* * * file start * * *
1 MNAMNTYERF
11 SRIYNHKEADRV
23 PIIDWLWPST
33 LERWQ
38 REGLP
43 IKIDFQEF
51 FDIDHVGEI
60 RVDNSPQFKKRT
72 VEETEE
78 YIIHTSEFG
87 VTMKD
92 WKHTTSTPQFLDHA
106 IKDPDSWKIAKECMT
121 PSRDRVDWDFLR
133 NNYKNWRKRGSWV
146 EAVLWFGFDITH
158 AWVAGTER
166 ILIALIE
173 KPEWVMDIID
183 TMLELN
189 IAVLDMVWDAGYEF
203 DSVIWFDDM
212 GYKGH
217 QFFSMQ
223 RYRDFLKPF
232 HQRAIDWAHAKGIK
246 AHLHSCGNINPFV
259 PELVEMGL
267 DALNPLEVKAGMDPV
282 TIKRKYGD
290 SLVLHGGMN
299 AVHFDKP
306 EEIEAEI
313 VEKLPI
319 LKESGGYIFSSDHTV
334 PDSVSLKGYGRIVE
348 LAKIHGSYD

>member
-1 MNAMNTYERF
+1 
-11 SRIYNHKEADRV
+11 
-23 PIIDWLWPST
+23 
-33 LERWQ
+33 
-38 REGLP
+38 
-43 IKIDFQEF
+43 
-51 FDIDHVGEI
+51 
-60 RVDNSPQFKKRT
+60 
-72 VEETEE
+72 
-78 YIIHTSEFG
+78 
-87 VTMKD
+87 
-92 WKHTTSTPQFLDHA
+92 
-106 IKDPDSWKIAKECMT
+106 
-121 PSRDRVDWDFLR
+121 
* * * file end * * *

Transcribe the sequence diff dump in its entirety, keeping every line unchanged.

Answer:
1 MNAMNTYERF
11 SRIYNHKEADRV
23 PIIDWLWPST
33 LERWQ
38 REGLP
43 IKIDFQEF
51 FDIDHVGEI
60 RVDNSPQFKKRT
72 VEETEE
78 YIIHTSEFG
87 VTMKD
92 WKHTTSTPQFLDHA
106 IKDPDSWKIAKECMT
121 PSRDRVDWDFLR
133 NNYKNWRKRGSWV
146 EAVLWFGFDITH
158 AWVAGTER
166 ILIALIE
173 KPEWVMDIID
183 TMLELN
189 IAVLDMVWDAGYEF
203 DSVIWFDDM
212 GYKGH
217 QFFSMQ
223 RYRDFLKPF
232 HQRAIDWAHAKGIK
246 AHLHSCGNINPFV
259 PELVEMGL
267 DALNPLEVKAGMDPV
282 TIKRKYGD
290 SLVLHGGMN
299 AVHFDKP
306 EEIEAEI
313 VEKLPI
319 LKESGGYIFSSDHTV
334 PDSVSLKGYGRIVE
348 LAKIHGSYD

>member
-1 MNAMNTYERF
+1 
-11 SRIYNHKEADRV
+11 
-23 PIIDWLWPST
+23 
-33 LERWQ
+33 
-38 REGLP
+38 
-43 IKIDFQEF
+43 
-51 FDIDHVGEI
+51 
-60 RVDNSPQFKKRT
+60 
-72 VEETEE
+72 
-78 YIIHTSEFG
+78 
-87 VTMKD
+87 
-92 WKHTTSTPQFLDHA
+92 
-106 IKDPDSWKIAKECMT
+106 
-121 PSRDRVDWDFLR
+121 